“Then he anointed the man’s eyes with mud and said to him, “Go wash in the pool of Siloam. So he went and washed and came back seeing.”
My life hasn’t gone the way I dreamed. I imagined my life would be simple and easy because I loved Jesus. I believed if I were a “good girl” and followed the rules, I would live happily ever after. Well, not so much.
My freshmen year of college I developed strange neurological issues that I tried to ignore, like shaky hands. As the years passed, my symptoms worsened. I saw many doctors, but none had an answer. I finished college and moved on, adjusting to each new issue as it arose.
I married and then experienced infertility. This was one of the hardest paths I have ever had to walk.
Like my shaky hands, my faith was shaky too.
Dealing with my infertility seemed similar to dealing with my neurological issues. I saw many doctors. I prayed more. Things got worse. I have never doubted God as much as I did during this time.
Finally, my husband and I were blessed with two beautiful children and I am forever grateful. However, after the birth of my second child, my neurological issues intensified. Walking was hard, and I lost my balance and fell frequently. When my kids were toddlers, I underwent brain surgery. The surgeons hoped to reverse my condition, and I hoped to be cured of all my symptoms. However, nine months after the surgery, my symptoms were worse and new ones had started.
This time I was diagnosed with an autoimmune disease. Treatment required a monthly infusion that took all day and left me with migraines and flu-like symptoms for three days. I was told that, because pregnancy caused my condition to progress more quickly, I shouldn't have any more children. I was devastated.
I received infusions every five weeks for four and a half years, planning my life around them. My disease defined me, and I sat on the sidelines of life, anxious when anyone asked me to do anything that required me to walk very far. I prayed constantly for healing, but my faith grew weaker when I didn’t see improvement.
In July of 2016 I was at my lowest point emotionally and physically. But God began to whisper into the dark, discouraged parts of my heart. I am good, He said. Trust me. He brought a team of people into my life as only He could do. These people inspired hope in me that God was working. Then Jim gave a message about Jesus putting mud on the blind man’s eyes and telling him to go wash it off. Then the blind man was healed.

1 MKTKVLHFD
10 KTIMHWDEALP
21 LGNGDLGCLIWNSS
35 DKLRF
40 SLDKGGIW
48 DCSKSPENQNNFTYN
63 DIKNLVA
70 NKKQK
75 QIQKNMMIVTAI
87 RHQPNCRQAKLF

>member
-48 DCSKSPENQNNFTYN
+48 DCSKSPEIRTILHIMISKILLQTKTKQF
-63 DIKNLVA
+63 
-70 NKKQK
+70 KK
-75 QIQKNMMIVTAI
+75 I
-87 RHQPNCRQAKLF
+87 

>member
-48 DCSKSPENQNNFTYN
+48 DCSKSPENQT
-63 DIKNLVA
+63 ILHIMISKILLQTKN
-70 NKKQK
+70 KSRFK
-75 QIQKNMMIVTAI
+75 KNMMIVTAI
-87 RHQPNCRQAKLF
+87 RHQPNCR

I have heard this story many times but a new idea jumped out at me. When Jesus made the mud and put it on the man’s eyes he wasn’t instantly healed. Why did Jesus even make the mud? I wondered. He could have just spoken the words and the man would have been healed. But Jesus, after putting the mud on the man’s eyes, told him to go and wash.
The man had to make a choice. He could sit and complain that he wasn’t healed. He could have said he couldn’t go to the pool because he was blind. But, instead, the man listened to Jesus. Even though what Jesus said didn't make any sense, he trusted and did what Jesus said.
This has become my story. As I sat on the road begging for healing, living as a victim to my circumstances God said, “Get up! Move.”
I choose to trust God. I became invested in my healing. Emotionally and physically, I had to take action. I changed my diet. I began to go out for walks and even have started to run. I started seeing a doctor who used methods other than medication, and I saw a massage therapist who used essential oils. I started experiencing healing, not in an instant but through a journey. I have been able to stop my infusions and I am currently training for a half marathon. More importantly, my faith has exploded.
Maybe you are feeling hopeless and hiding the pain you are experiencing. Can I encourage you to listen to those whispers from God? Trust him. He is a good God.
Don’t give up. Do what you can do. Get up and wash off the mud. And trust God, who can answer your prayers in ways that make no sense at all.
Visit the Flatirons Women's Ministry web page for information on the IF Conference hosted by Flatirons Community Church in February.